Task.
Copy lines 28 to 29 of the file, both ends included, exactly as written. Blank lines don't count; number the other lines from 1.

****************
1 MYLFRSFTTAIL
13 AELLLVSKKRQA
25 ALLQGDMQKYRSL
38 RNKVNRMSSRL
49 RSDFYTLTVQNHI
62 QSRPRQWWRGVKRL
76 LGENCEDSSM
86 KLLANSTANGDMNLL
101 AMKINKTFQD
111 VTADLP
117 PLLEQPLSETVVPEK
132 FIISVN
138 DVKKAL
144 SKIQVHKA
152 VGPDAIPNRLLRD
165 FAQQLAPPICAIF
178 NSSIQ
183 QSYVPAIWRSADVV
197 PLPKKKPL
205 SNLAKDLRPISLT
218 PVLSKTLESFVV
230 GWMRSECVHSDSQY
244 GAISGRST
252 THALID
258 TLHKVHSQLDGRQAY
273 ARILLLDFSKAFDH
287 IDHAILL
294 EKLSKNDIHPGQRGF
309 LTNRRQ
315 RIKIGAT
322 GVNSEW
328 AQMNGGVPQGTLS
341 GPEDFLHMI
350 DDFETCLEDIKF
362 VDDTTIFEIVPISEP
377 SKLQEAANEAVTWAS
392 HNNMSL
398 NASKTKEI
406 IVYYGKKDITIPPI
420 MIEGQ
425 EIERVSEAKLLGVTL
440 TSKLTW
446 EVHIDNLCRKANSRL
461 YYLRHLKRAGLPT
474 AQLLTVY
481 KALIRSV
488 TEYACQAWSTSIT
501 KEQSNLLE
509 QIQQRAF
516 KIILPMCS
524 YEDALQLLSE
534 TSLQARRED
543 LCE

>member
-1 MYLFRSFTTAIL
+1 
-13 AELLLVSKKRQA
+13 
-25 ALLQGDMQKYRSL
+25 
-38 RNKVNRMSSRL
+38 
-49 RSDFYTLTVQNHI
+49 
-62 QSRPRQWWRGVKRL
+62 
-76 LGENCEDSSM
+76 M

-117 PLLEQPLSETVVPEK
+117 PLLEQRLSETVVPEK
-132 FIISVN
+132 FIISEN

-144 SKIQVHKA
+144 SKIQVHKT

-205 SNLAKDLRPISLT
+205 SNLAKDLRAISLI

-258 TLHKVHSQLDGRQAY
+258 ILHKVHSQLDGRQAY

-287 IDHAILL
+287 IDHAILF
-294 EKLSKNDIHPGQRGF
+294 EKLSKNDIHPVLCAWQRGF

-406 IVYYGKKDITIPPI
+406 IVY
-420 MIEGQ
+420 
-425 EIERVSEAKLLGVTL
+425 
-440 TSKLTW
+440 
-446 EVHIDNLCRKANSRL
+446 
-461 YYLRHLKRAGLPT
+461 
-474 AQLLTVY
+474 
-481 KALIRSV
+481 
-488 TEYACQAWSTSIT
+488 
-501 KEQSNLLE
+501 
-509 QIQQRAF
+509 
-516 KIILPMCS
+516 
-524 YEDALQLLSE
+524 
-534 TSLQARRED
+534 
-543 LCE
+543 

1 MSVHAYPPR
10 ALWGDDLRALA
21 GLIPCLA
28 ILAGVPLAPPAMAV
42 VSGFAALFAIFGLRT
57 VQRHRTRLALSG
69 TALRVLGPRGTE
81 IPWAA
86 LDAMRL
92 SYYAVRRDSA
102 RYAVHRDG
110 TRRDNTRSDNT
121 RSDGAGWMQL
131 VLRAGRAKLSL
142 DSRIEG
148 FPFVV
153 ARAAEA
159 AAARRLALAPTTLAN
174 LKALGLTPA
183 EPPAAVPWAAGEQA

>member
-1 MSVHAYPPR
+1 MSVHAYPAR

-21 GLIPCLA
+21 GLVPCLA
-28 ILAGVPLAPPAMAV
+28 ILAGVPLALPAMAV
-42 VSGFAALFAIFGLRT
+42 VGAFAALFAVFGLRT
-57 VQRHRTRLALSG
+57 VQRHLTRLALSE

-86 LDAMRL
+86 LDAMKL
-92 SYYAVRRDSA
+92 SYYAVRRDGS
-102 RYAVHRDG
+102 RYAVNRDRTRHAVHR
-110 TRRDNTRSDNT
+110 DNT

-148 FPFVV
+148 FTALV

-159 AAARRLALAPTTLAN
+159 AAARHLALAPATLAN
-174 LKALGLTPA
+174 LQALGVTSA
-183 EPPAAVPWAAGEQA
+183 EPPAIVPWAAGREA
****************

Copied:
294 EKLSKNDIHPGQRGF
309 LTNRRQ